Selling Girls Short


Lyn Mikel Brown examines how commercial and cultural pressures relegate girls to submission and the sidelines

By Ruani S. Freeman

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center%The market, long-divorced from requirements for life, liberty, and the pursuit of happiness, targets girls with a voraciousness that has to be experienced to be believed. Flip the pages of any parenting magazine and you will find girls dressed in finery that locks them out of the games just as completely as if their little American feet were being bound into lotus shapes. Every activity, from ballet to basketball, is reinterpreted to encourage girls to become pod people who accessorize well, mind their sex appeal, and snag boyfriends.

Enter Packaging Girlhood (St. Martin's Press, August 2006), written by Colby's Lyn Mikel Brown (education) and Sharon Lamb, professor of psychology at St. Michael's College in Vermont. Brown and Lamb, both mothers, educators, and authors, pack a powerful punch when it comes to expertise on the subject. A renowned expert on the status of girls in America, Brown's credits include Girlfighting and Meeting at the Crossroads: Women's Psychology and Girls' Development (written with Carol Gilligan). Among four books by Lamb is The Secret Lives of Girls: What Good Girls Really Do"Sex, Aggression and their Guilt.

Using extensive market research that included surveys with more than 600 girls, Brown exposes a culture where girlhood arrives prepackaged. A world that, far from empowering them, is designed ". . . (to) channel girls' desires into predictable types." Bratz dolls are no different from Barbies, Brown points out, they just sell the idea that the girl who buys Bratz is powerful because she is choosing her role model (girls in string bikinis mixing drinks in hot tubs, for example).

After 20 years of studying girls, Brown says she and her coauthor were "fed up with the 'you've come a long way, baby' perspective that is so at odds with reality," and they wanted to show parents how to avoid the pitfalls of a just-say-no approach by "becoming familiar with their daughters' world, learning from her perspective, and parenting from a place of thoughtfulness, not fear."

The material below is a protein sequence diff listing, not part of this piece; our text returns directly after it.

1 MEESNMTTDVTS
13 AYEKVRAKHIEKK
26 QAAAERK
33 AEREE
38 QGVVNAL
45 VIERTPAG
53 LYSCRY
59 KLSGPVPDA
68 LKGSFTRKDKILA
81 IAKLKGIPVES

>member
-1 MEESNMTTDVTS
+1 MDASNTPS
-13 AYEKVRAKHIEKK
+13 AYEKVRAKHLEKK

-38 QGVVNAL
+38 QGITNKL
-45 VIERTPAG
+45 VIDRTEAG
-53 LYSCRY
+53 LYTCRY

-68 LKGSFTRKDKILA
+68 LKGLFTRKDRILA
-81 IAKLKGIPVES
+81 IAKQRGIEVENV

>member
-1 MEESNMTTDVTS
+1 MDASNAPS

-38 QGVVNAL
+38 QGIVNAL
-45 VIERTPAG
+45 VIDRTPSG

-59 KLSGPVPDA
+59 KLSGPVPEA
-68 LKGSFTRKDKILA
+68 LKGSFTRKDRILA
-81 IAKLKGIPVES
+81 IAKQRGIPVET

The adversary is both formidable and omnipresent. Between the Disney princess who waits for her carpet ride and the bootie-jigglers on MTV, there's a lot of selling going on. It was, Brown says, "like dealing with aliens from old science fiction movies: chop one head off and five more pop out."

Packaging Girls is replete with examples of girls being bombarded with the message that they should live their lives on the sidelines, preferably as sex symbols in fierce competition with each other for the favor of boys. At Halloween, boys are Superman while girls titter as pink fairies, sexy devils, or fluffy animals; girls' bicycles range from "sweetie" to "glitter express," while the boys "thrust" forward on "barebones" and "spitfire."

Girls in the movies (with long eyelashes and big chests) routinely need rescuing, and never by their girl friends or mothers. The one inner-beauty heroine allowed us by DreamWorks, Princess Fiona in Shrek, is erased from all the post-movie commercial fare: packages of M&Ms, Burger King, Go-Gurt, and even the USPS stamps.

From magazines that channel a girl's self-exploration into questions about body shape and hair color to books about rich, bulimic girls who have sexual escapades without consequences in the dressing rooms of expensive department stores, there are two types of pre-packaged girls: "pink and girly" or "red and feisty," both defined by their appeal to boys.

With girls being encouraged from dawn to dusk to choose a shallow lifestyle over the conduct of independent life, we should be glad that Lamb and Brown stepped up to the plate on their behalf. If the first five chapters (what girls wear, watch, hear, read, and do), frighten us, then the final chapter, "Rebel, Resist, Refuse: Sample Conversations With Our Daughters," should make us cheer. It takes us from ways to introduce the "S-word" (stereotype) to our youngest girls to discussing negative identity (cutting, vomiting) with our teenagers.

Yes, we have been introduced"disconcertingly"to the enemy, but we have also been handed the tool that will help our daughters face it head on and come out unscathed. As Brown and Lamb put it, "You can't turn off the world"so teach your daughter to read it."

For more information about Packaging Girlhood, go to, and read the following articles by Sharon Lamb and Lyn Mikel Brown:
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  • On July 16, 2008, troubled teen program wrote:
    Thanks for the post! This book is a good source for parenting teens as well. Thanks to Colby‰s Lyn Mikel Brown and Sharon Lamb for the genius work you've done.